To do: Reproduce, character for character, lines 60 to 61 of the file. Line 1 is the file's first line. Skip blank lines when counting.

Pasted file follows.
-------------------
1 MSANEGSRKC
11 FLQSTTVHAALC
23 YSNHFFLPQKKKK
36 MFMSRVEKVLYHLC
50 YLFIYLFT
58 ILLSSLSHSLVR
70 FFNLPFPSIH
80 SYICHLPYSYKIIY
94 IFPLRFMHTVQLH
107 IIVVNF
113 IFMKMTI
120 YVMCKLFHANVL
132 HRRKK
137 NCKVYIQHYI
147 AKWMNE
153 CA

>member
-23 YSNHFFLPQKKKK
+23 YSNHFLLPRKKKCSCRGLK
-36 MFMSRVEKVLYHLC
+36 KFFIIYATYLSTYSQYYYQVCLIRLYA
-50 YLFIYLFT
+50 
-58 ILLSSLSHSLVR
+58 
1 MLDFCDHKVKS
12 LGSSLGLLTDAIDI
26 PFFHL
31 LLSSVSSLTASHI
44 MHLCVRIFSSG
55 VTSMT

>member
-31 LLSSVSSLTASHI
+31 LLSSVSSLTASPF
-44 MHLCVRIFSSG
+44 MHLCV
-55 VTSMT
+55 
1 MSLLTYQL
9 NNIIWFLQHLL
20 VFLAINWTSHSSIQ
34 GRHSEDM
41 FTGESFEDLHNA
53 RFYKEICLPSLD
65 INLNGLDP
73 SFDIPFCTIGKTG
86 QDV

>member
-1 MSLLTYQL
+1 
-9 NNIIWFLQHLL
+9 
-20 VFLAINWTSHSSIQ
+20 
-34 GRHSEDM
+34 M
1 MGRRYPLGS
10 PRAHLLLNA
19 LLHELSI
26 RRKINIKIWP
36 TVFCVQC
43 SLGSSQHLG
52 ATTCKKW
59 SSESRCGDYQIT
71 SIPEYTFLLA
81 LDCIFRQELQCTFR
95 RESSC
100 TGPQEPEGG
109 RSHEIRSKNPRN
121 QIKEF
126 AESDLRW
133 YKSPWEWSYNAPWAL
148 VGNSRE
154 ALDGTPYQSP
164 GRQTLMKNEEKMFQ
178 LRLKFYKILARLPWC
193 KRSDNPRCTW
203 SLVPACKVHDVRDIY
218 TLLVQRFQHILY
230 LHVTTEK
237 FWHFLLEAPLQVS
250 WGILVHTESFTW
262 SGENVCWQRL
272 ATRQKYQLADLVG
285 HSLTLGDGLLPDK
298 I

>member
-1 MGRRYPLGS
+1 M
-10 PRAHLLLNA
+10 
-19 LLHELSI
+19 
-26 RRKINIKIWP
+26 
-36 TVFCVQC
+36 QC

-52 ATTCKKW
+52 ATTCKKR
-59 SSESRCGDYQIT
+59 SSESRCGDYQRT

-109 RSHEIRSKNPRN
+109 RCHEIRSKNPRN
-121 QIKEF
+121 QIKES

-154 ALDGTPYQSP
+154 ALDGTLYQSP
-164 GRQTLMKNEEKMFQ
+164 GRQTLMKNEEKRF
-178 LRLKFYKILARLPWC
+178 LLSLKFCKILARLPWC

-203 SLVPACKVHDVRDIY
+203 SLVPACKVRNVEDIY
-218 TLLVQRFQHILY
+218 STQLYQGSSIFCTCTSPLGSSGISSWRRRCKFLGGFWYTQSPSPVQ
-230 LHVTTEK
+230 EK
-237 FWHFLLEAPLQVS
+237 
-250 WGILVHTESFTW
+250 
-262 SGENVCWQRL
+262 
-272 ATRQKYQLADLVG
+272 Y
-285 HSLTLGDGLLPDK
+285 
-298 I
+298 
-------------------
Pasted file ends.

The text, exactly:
26 RRKINIKIWP
36 TVFCVQC